President Barack Obama's bold agenda for his second-term collapsed within months of his re-election, and it remains to be seen whether he can learn from the same mistakes George W. Bush made or risk leaving office "like Bush, unpopular and relatively unaccomplished," says National Journal columnist
"I found a striking number of parallels between Bush's fifth year in office and the atrocious first 12 months of President Obama's second term," Fournier writes.
Fournier outlines nine parallels between Obama's presidency in 2013 and Bush's in 2005, starting with the assumption that a re-election victory was equivalent to a mandate on their public policy agendas.
"Bush and Obama made the same mistake. Both men convinced themselves that they were re-elected because of their agendas, rather than because of negative strategies that essentially disqualified their rivals," he says.
He identifies institutional arrogance and overreach as another similarity between the presidents.
"Shortly after [Obama's] re-election, at the height of his powers, Obama faced a choice in the 2012 lame-duck session of Congress: Lead with humility and seek compromise with the GOP on a long-term budget deal, or rub Republican faces in defeat," Fournier says.
"It was his prerogative; he won the election. And he set the tone for a harsh and humiliating 2013."
Fournier says that both Obama and Bush also allowed first-term successes to haunt their second-terms. In Bush's case, it was the Iraq war, while Obama's "white whale" was the Affordable Care Act.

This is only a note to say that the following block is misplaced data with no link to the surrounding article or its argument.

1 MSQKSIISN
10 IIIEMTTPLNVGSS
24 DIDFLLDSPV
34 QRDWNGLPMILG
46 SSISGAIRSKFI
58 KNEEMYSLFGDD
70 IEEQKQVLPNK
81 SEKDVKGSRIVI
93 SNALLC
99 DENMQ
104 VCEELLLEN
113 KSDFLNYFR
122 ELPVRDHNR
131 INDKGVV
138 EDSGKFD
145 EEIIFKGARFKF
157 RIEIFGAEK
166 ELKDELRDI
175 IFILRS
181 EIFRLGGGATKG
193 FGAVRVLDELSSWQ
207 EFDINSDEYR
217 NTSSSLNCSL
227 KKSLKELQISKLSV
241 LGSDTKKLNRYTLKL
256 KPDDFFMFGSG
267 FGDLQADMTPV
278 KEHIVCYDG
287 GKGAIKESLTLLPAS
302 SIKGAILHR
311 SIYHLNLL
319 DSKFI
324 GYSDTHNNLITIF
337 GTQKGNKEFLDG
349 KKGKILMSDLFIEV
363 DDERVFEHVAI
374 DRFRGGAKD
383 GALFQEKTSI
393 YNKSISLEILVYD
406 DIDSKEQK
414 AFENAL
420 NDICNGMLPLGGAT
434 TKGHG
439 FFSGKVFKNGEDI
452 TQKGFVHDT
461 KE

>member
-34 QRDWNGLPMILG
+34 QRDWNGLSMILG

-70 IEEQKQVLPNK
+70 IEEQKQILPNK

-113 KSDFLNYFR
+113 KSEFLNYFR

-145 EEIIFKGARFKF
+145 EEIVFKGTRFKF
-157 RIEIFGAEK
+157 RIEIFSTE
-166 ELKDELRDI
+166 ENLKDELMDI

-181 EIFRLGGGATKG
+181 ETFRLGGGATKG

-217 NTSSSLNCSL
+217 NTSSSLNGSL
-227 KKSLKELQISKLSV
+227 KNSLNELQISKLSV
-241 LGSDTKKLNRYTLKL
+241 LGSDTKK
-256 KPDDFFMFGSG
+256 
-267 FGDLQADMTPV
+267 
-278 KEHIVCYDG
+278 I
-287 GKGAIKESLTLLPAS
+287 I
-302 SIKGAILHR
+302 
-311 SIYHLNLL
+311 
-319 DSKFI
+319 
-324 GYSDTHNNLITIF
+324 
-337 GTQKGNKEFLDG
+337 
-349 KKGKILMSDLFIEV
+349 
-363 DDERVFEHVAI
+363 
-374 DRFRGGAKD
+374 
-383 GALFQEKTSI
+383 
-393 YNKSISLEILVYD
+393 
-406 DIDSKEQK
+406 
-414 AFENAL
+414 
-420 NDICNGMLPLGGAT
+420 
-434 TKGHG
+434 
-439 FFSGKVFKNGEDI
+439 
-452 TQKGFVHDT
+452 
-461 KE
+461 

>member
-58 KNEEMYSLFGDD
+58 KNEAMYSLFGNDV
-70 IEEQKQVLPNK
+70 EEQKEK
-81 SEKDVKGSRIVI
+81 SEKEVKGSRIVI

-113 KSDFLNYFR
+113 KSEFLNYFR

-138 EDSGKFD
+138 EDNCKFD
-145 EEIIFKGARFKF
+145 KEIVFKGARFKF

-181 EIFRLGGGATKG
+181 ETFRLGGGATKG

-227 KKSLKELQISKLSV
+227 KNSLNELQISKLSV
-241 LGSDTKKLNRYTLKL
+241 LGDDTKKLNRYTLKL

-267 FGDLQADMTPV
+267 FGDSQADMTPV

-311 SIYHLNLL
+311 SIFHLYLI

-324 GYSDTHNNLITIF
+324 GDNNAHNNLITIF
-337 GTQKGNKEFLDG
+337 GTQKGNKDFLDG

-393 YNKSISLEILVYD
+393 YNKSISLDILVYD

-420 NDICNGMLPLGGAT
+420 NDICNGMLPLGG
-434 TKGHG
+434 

"Both presidents deceived the public about their signature policies, and their credibility crumbled. Insularity hurt both teams," he says, adding that another area of similarity is that neither president took responsibility for failures on those big issues.
Both were also guilty of "dragging their feet in response to crises," Fournier says. For Bush, it was Hurricane Katrina, while Obama failed to respond to early warnings that the Obamacare website was not fit for purpose at the time of the rollout, then minimized the extent of its problems.
There are other parallels between Obama and Bush, Fournier says. Both, he says, faced an opposition party that "took partisanship to new levels," while at the same time facing pressure from supporters toward the end of the political spectrum.
Finally, he says, both presidents suffered a firestorm of scandal at the same point in their second-terms, leading to a full year of failures to advance their policy agendas. In Obama's case, he says, it was the IRS's targeting of conservative groups,
the Justice Department's pursuit of journalists
, and the revelations about the National Security Agency's surveillance program
, on top of ongoing controversy about the 2012 terrorist attack in Benghazi.
Fournier says that the one thing that could enable Obama to salvage the rest of his presidency is if he shows contrition and accountability, the way Bush did on Iraq when he said, "We will continue to listen to honest criticism and make every change that will help us complete the mission."
Bush subsequently experienced an 8-point increase in his approval rating, Fournier points out.
"This may be one ray of light for Obama. If, after the events and mistakes of 2005, Americans were still willing to listen to Bush, there may still be hope for Obama. His presidency might recover," Fournier writes.
He concludes, however, on a sour note.
"Of course, the next year brought a spate of worse news for Bush, primarily a grim and unrelenting escalation of war in Iraq—his white whale, the issue that eventually swallowed a presidency."
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